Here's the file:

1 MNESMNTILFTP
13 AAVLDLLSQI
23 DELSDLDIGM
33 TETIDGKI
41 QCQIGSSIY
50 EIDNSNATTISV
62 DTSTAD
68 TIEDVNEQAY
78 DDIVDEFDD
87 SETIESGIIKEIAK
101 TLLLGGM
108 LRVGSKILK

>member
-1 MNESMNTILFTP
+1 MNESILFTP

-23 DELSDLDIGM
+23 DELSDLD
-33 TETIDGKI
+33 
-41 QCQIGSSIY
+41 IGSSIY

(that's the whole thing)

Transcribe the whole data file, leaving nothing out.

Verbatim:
1 MNESMNTILFTP
13 AAVLDLLSQI
23 DELSDLDIGM
33 TETIDGKI
41 QCQIGSSIY
50 EIDNSNATTISV
62 DTSTAD
68 TIEDVNEQAY
78 DDIVDEFDD
87 SETIESGIIKEIAK
101 TLLLGGM
108 LRVGSKILK

>member
-1 MNESMNTILFTP
+1 MNESILFTP

-23 DELSDLDIGM
+23 DELSDLD
-33 TETIDGKI
+33 
-41 QCQIGSSIY
+41 IGSSIY